Rate of weight gain in very-low birth weight Puerto Rican neonates

Maribel Campos, Lourdes García, Inés E. García, Cynthia Rivera, Marta I. Valcárcel


Background: Small for gestational age neonates have a higher risk of growth delay. The purpose of the study is to determine if there are differences in their early weight gain patterns that persist after adjusting for confounding variables. Methods: Two-hundred sixteen neonates born between 1999 and 2003 were included. The group for analysis was derived by matching all the SGA infants with AGA infants by sex, year of birth, and birth weight. The period of observation was from birth to date of discharge. Weight gain rate was defined as grams gained per kilogram of birth weight per day. Two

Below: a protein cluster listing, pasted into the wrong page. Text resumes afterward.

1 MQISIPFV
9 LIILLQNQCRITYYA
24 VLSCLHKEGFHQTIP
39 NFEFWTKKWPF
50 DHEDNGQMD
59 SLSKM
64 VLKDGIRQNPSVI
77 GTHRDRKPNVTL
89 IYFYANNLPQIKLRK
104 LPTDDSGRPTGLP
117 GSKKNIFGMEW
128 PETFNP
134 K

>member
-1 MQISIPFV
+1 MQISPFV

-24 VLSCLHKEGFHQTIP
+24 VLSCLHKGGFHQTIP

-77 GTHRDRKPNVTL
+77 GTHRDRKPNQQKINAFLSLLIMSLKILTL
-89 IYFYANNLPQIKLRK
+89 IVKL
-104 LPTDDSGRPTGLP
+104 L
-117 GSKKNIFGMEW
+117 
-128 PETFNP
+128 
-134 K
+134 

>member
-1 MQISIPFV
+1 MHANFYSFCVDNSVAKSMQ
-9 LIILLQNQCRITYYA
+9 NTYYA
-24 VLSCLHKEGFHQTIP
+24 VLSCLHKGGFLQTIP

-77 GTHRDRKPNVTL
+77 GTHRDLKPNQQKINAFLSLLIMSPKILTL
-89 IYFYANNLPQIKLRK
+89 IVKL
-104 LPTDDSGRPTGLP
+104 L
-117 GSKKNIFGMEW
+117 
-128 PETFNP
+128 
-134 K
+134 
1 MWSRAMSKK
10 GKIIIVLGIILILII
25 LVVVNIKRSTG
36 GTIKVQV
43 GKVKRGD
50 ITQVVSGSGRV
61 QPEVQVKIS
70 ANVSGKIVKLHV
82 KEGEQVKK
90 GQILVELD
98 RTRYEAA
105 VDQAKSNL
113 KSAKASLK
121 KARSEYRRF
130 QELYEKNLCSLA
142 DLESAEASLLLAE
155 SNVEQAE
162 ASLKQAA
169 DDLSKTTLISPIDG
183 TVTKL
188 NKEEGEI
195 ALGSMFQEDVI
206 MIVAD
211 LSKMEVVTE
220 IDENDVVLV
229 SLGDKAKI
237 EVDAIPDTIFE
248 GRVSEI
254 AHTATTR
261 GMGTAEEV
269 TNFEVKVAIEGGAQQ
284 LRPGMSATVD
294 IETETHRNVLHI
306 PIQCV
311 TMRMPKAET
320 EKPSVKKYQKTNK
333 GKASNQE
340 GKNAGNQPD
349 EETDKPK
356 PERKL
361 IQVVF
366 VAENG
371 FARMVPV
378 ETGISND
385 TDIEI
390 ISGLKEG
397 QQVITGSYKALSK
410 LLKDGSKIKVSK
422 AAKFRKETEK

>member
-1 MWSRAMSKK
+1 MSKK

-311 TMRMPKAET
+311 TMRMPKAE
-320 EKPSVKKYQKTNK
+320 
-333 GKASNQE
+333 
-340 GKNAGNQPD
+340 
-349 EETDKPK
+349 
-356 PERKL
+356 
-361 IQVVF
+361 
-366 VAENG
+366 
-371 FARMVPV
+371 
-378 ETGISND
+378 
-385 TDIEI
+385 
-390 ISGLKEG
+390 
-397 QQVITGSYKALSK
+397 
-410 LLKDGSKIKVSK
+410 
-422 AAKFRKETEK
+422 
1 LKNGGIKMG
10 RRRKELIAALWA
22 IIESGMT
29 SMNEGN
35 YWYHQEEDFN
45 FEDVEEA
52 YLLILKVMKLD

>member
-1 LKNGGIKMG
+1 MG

sample T-test was used to determine the difference in growth rate between the groups. Simple regression was used to establish the effect of morbidities on weight gain rate. Results: The total mean birth weight was 1105 g (± 223 g), the mean gestational age was 30 weeks (± 2.7 weeks), and the mean weight gain rate was 13.4 g/kg/d (± 6.8 g/kg/d). The mean weight gain rate for the adequate for gestational age group was lower (11.9 g/kg/d ± 7.6g versus 14.9 g/kg/d ± 5.5g) (P < 0.001). When all variables were analyzed using the lineal regression model, only having a low APGAR score (P=0.02) and being small for gestational age (P=0.0004) were significant. Conclusions: We conclude that the growth patterns of very low birth weight neonates are different based on the adequacy of their birth weight, and that the disparity in growth rate is not explained by the differences in the incidence of morbidities that affect growth.


Very Low Birth Weight; Weight gain; Small for Gestational Age

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